How to seal cracks in concrete

How to seal cracks in concrete

Though concrete slabs last for several centuries, they still develop cracks, holes, gaps, and crevices with time. This happens because of changes in weather conditions, heavy use of the concrete surface, and underground geographic incidents. When you notice these damages on your concrete, you need to take action and repair them as soon as possible. If you don’t, what might seem like a small problem today, could grow into a huge issue that compromises the integrity of the entire property tomorrow. The longer it stays unresolved, the more likely it will become difficult to repair and more costly as well.

If the cracks are wide, the best way to patch them is using a patching compound mixed with water. You’ll need to use a trowel to get your concrete patching compound into every gap available. The smaller cracks, less than a quarter an inch wide can be repaired using a liquid filler or concrete caulk. While it looks easy to do the repairs on your own, it’s better to involve professionals to identify what the underlying problem might be.

What You Need For Sealing Cracks in Concrete

  • Concrete repair compound for bigger cracks
  • A liquid filler or concrete caulk for smaller cracks
  • Anti-slip additive
  • A harmer
  • A Chisel
  • A mason’s trowel
  • A Putty knife
  • A pressure washer
  • A Wire brush
  • Protective gear including goggles and nose mask

Select the Concrete Sealing Product

The first step to sealing cracks in choosing the right product. You can only choose a product after diagnosing your damage and understanding its depth. As mentioned earlier, concrete professionals are better placed to diagnose your concrete problems and their causes and recommend the best solutions. Once you are aware of your concrete problem, you can now select the right compound. The list of the possible products is long.

You can choose from epoxy compounds, mortar mixes, or latex patching materials. You can order any of these from online stores. Mortar mixes are in the same class as the concrete repair compound which works great for larger cracks. The rest of the sealants are a perfect choice for narrower cracks.

You want to be properly dressed by now. Put on your goggles and a mask because this process is dusty. If you are working on a high surface, dust might fall on the floor surface so set up a tarp to trap the dirt. For the best outcome when repairing concrete, you should thoroughly prep the cracked area. Get your hammer and a chisel. Knock off any loose concrete material available in the damaged area. If it’s a large crack, undercut the crack to create a V shape facing downward. That way when you pour your concrete sealing material, it locks in the floor for better bonding. Afterward, use the wire brush to scrub through the crack and dislodge any particles that might be remaining.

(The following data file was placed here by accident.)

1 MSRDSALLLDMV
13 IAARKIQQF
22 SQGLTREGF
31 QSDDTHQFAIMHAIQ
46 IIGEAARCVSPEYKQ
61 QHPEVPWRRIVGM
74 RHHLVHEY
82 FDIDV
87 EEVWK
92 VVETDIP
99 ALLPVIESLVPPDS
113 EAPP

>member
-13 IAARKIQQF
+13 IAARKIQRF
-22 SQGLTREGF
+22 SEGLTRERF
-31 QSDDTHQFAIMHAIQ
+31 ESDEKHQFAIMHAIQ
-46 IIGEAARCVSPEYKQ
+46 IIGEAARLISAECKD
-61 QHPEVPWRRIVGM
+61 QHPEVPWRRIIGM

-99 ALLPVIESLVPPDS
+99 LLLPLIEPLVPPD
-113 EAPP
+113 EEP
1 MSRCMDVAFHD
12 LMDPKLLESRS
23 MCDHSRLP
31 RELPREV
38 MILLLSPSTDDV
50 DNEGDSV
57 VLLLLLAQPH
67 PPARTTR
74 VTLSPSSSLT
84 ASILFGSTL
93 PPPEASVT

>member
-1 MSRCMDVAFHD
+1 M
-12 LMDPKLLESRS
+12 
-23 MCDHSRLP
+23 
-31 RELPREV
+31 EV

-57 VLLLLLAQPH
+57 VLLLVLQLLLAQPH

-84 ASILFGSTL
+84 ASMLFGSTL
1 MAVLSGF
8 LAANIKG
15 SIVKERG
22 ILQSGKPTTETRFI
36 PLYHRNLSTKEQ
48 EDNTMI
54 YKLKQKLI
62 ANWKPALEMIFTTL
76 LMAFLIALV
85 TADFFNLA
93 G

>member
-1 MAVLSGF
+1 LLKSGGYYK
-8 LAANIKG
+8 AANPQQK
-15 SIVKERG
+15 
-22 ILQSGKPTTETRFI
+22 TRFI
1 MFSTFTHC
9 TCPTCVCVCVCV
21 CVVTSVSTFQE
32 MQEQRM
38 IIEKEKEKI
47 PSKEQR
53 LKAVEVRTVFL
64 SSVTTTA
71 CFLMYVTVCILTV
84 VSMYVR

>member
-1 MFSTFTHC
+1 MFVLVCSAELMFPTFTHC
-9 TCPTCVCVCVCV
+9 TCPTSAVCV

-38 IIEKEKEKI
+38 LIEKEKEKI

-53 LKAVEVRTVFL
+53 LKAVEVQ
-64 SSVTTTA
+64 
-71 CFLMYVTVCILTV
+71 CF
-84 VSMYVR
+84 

Remove all the dust using a vacuum or a pressure washer if necessary. Be careful to remove all the dust and dirt within the crack. Then dry it; even if the surface remains wet, ensure there’s no pool of water in the section.

How you mix your patching compound will depend on which one you are using. Fortunately, each product comes with guidelines by the manufacturer on how to go about the mixing process. Each patching compound has its own mixing ratios because the components in the products vary. So, go with the specifications present on the packaging.

With your crack properly prepped and your patching compound ready, you can now start sealing the cracks. Scope your trowel into the compound and feed it into the crack until it fills up. You want to stab the compound as you push it into the crack to get rid of air pockets. Fill the target area up and smooth it to level the surroundings with the trowel.

To texture the patch, use a paintbrush to brush the surfaces of the filing. Then let your patch be so it can cure according to the instructions on the package.

Your patch will likely have a contrasting color to the rest of the surface. You therefore might want to stain it if the rest of the floor is stained or apply a colored sealant. You should also apply a sealant on the surface to protect your floor from chipping. If you had not sealed the entire concrete surface, this could be a great opportunity to apply a sealer to the entire floor surface.

How to seal cracks in concrete 1

Step 4: Apply Two Layers of Concrete Sealer

For Narrow Concrete Cracks

Clean as described in the methods above, collect the dirt, wash them, then dry. Use a filler which you can apply with a caulking gun. Some of the products come in bottle containers with a tip through which the filler can flow. Once you have your crack filler in the crack, use a trowel to pat the patch and level it with the rest of the concrete surface.

In cases where the narrow crack rips through the entire concrete thickness, you don’t want to cover it with the filler. Instead, insert a backer rod that is slightly larger in the crack and try opening it up. Then fill it up as you firmly press the material so it gets to the depths of your concrete. Let your patch cure then color it to match the rest of the floor (could be through staining or painting). Finally, seal it and enjoy your surfaces.

Cracks, just like any other concrete floor deformities can be repaired. Diagnosing the problem comes first, and is the most critical part of the process. With this, you know how deep the crack has gone and what the best methods to repair the issue. Your repair work is far better handled by a concrete expert. At Southside Concrete Polishing, we do concrete repair jobs and deliver quality all the time. Contact us for consultation and free quotation for your concrete repair needs.

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